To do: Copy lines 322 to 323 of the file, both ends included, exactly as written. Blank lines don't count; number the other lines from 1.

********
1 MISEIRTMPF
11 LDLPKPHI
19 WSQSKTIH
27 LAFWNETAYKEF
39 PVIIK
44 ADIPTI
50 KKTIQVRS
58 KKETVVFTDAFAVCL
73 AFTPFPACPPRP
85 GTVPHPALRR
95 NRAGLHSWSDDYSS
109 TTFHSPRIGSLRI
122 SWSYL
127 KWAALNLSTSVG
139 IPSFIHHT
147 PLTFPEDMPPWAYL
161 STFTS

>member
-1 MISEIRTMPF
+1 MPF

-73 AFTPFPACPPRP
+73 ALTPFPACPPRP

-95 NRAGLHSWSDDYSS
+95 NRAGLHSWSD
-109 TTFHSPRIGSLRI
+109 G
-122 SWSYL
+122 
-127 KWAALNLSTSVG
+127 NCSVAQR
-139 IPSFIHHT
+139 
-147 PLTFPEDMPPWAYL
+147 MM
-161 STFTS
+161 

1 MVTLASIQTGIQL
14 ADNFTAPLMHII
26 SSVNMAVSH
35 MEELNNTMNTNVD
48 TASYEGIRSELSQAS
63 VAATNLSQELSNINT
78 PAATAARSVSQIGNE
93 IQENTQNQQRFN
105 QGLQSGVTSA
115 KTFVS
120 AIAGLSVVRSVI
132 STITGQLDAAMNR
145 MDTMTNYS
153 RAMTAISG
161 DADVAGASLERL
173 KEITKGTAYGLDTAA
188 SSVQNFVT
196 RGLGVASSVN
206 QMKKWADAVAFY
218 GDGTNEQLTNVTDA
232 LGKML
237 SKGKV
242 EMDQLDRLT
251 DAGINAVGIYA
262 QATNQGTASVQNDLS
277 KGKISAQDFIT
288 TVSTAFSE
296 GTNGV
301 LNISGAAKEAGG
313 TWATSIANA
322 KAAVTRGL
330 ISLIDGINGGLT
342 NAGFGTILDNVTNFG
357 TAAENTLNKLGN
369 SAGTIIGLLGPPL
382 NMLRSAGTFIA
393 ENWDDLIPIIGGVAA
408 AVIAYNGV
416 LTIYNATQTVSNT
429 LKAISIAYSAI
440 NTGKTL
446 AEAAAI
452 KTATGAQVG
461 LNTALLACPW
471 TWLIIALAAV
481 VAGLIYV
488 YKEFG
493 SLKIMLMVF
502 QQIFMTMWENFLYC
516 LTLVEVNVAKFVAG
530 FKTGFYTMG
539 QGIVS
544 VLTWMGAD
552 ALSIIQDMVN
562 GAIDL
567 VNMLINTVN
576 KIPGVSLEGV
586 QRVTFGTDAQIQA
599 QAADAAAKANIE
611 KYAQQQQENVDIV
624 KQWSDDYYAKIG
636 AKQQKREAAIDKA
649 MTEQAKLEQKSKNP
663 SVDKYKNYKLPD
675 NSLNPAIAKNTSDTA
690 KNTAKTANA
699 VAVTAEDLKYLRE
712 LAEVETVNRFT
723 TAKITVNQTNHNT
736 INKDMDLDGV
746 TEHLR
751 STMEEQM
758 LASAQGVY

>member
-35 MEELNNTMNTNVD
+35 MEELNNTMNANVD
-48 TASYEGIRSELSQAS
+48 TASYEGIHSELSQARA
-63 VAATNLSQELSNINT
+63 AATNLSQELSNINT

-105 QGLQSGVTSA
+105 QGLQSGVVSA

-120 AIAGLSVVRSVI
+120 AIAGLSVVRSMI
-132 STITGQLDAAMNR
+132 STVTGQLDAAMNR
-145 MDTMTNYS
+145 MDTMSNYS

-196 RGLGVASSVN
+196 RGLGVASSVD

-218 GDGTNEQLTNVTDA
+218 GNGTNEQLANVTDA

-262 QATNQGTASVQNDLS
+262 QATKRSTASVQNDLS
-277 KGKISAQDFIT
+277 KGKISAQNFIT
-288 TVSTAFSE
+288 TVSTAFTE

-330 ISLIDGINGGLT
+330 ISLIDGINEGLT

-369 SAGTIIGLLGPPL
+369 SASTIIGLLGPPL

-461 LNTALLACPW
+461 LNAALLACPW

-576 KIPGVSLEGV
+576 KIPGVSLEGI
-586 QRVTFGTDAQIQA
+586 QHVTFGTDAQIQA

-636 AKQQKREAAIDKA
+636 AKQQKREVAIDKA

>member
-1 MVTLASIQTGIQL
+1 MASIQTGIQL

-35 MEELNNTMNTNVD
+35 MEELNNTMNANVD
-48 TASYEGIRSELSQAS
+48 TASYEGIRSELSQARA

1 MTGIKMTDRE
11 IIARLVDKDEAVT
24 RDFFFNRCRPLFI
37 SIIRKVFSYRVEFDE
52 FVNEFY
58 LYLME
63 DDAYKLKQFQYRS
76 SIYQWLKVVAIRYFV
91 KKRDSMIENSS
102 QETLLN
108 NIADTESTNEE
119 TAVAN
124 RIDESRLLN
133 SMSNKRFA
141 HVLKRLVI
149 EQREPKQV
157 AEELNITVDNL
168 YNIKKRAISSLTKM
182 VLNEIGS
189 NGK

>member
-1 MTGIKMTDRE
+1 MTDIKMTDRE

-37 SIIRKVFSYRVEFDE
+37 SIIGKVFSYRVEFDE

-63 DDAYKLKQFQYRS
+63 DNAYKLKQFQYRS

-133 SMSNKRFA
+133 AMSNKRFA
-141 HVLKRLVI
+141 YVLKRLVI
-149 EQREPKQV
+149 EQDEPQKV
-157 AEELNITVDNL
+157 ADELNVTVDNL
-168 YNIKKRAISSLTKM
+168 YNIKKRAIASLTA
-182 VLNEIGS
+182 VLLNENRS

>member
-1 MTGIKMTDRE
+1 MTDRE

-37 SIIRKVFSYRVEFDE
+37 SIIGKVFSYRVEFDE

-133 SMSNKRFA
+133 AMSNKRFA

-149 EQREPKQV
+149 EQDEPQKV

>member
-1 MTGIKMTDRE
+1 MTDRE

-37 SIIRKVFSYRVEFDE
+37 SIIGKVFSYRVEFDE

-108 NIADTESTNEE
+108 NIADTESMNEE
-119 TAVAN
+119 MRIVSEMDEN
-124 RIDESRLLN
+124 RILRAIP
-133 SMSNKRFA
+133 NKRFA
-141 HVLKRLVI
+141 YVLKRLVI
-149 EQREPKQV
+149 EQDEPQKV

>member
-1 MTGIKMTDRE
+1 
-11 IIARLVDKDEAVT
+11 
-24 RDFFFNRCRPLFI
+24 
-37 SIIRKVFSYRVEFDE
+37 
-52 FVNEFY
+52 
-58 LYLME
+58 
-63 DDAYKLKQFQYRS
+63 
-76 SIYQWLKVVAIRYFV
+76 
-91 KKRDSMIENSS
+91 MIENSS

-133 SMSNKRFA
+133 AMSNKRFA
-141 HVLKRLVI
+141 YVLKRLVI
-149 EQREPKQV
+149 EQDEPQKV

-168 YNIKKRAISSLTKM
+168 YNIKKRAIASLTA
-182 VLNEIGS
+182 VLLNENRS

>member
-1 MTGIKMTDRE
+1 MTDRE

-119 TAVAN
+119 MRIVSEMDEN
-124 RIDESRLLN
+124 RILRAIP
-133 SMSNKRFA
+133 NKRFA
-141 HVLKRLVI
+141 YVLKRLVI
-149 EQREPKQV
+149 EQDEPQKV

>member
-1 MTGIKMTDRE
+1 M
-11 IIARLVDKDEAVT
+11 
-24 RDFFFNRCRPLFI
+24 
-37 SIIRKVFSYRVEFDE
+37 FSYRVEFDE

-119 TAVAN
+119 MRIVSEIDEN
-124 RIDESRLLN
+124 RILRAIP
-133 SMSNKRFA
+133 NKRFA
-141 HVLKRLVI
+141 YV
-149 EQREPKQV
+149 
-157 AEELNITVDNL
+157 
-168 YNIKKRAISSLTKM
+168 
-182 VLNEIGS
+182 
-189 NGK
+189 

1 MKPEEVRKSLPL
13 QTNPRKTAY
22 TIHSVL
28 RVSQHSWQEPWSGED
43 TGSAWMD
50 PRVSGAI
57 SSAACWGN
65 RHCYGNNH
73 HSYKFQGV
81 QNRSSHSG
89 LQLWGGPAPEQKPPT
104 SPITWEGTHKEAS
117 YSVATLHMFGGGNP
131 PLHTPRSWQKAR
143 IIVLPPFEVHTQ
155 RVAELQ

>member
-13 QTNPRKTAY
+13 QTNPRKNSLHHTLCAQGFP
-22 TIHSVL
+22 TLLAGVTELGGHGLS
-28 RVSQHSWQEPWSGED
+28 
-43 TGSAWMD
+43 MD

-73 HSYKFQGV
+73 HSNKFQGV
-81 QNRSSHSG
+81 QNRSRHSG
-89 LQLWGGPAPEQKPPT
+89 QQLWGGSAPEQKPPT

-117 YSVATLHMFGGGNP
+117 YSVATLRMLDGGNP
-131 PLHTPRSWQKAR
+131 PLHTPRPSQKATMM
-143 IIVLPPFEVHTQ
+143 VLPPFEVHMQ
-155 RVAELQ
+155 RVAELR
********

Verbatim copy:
+131 PLHTPRPSQKATMM
-143 IIVLPPFEVHTQ